But How Will I Afford My Starbucks? – A Look at the Rising Costs of Higher-Ed by a Freshly Enrolled College Student

Molly Morabito, News Editor '13

The rising costs of higher education seem to be all anyone’s talking about these days. Of course, as someone freshly enrolled in college, that perspective may be a little skewed. My fellow graduates of the Class of 2013 and I are probably a little more anxious about this issue than most—but that doesn’t mean we don’t have a very legitimate reason to be. In case you or your parents are not contemplating the fact that the next four years of your life may lead to possible financial ruin, here are a couple numbers to give you an idea of what we’re facing. The average cost of college tuition is growing at an annual rate of 7.45%, which is approximately six times the rate of the consumer price index (and this is America we’re talking about, people). Students are now graduating with student loan debts of $100,000 or more. In fact, total student loan debt in this country has passed the trillion-dollar mark—which is more than national credit card debt.

Am I scaring you yet? Good.

Look, I’m not trying to be dramatic. I’m not going so far as to call the rising costs of tuition the next housing bubble (although some economists on Wall Street have). I’m certainly not trying to frighten or discourage anybody from achieving a college education. On the contrary, I believe a good education is essential to the development and enhancement of our society—a belief commonly-held by most in America. The question, then, is why are we making it so much harder to achieve this education.

Believe it or not, colleges, themselves, aren’t entirely to blame. For one, alumni donations across the board are at the lowest level in at least 25 years. Given our country’s current economic woes, it’s a small wonder why people are a little less inclined to open their pocketbooks with generosity in mind. Similarly, state and local financing for higher education has declined drastically in recent years, with two-thirds of states cutting funding for college in the last five years. Private colleges have not been as hard hit by funding cuts thus far, yet they’ve still seen increases in costs like employee health care, insurance premiums and technology. New programs for students, like mental health counseling and expansive tutoring programs, are also reputed to be huge financial drainers.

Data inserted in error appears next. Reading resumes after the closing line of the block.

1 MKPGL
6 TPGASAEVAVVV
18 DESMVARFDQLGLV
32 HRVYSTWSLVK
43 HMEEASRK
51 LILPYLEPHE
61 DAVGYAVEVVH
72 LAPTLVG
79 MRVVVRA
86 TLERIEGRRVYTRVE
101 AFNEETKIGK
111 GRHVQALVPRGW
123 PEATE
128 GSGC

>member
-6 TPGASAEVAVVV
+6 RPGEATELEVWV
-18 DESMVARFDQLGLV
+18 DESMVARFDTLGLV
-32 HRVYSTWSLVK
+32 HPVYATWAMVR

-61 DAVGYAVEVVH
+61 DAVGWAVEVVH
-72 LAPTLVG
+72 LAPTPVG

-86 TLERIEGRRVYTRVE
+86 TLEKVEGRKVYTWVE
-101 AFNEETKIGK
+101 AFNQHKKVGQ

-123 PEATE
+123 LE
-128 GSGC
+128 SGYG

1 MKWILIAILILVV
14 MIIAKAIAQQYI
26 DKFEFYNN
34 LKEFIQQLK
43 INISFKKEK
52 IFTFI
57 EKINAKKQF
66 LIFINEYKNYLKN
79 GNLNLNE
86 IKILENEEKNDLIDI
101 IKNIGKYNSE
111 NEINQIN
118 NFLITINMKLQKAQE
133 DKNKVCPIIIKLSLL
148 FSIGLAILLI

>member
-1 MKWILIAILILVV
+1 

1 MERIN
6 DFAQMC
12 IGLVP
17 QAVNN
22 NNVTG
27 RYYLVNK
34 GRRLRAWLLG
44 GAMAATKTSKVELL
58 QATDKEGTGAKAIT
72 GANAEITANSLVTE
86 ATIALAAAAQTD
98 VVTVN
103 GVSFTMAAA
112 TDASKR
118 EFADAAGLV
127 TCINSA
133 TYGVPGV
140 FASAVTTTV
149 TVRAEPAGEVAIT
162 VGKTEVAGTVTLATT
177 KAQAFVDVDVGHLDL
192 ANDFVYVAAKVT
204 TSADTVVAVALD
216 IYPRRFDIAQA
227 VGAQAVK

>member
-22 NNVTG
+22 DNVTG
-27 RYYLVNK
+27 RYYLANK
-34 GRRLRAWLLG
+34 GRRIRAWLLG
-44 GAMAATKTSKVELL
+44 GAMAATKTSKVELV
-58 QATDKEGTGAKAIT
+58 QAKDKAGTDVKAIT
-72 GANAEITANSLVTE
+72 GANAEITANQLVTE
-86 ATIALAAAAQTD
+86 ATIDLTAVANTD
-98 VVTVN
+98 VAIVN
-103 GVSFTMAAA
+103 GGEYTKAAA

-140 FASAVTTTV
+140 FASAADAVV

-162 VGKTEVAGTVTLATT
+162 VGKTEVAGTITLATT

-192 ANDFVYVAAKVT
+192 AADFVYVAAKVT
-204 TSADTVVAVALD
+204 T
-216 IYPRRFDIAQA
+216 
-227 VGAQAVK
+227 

Ok, so funding cuts from government seems like valid reason. But can students really be a reason for rising tuition costs? Maybe. Recent reports show colleges have been investing in many programs that pertain less to education and more to student preferences. Schools have paid to enhance dorm rooms to provide easy access to things once thought of as luxuries, like Internet and cable, but are now considered necessities for the average college-goer. In addition, they’re vastly expanding sports programs and renovating campuses in the hopes of encouraging more high school seniors to apply, each college vying desperately to live up to the image of the “perfect college” that has somehow been perpetuated in our society.

The good news is both of these problems are solvable. Reminding our elected officials that education is a priority will get government funding flowing again. Re-evaluating whether a brand new sports arena is worth that extra $4,000 in your yearly tuition payments might help colleges focus on what our money should really be going towards.

In the meantime, you’re pretty much left with two options. Pay the excessive tuition costs and likely take out a loan or two at some point, or don’t go to college. Clearly, you know which one I chose. And here’s why. Yes, high tuition is rough. But college graduates are likely to earn $570,000 more than a high school graduate over the course of a lifetime, and the weekly income of someone with a bachelor’s degree is 64% higher than those without one, on average. And yes, people have been lamenting the unemployment rates among college graduates throughout the entire recession, but those rates are still drastically lower than unemployment among non-degree holders.

If you’re one of those few admirable people who value altruistic incentive over economic ones, a college education will equip you with the type of skills this country desperately needs. We need well-educated individuals with fresh new ideas to lead our country out of its current crises—not to mention solve the tuition problem. For me (and clearly for my parents, who are the ones actually paying), a college education has more value than the monetary number it’s been assigned. My parents aren’t just paying for four years of classes, textbooks, and cafeteria visits (which will be quite frequent, I’m sure): they’re investing in my future, and the belief that an education will enhance my life in ways we cannot yet even conceive.

I just hope they never ask me to reimburse them for it.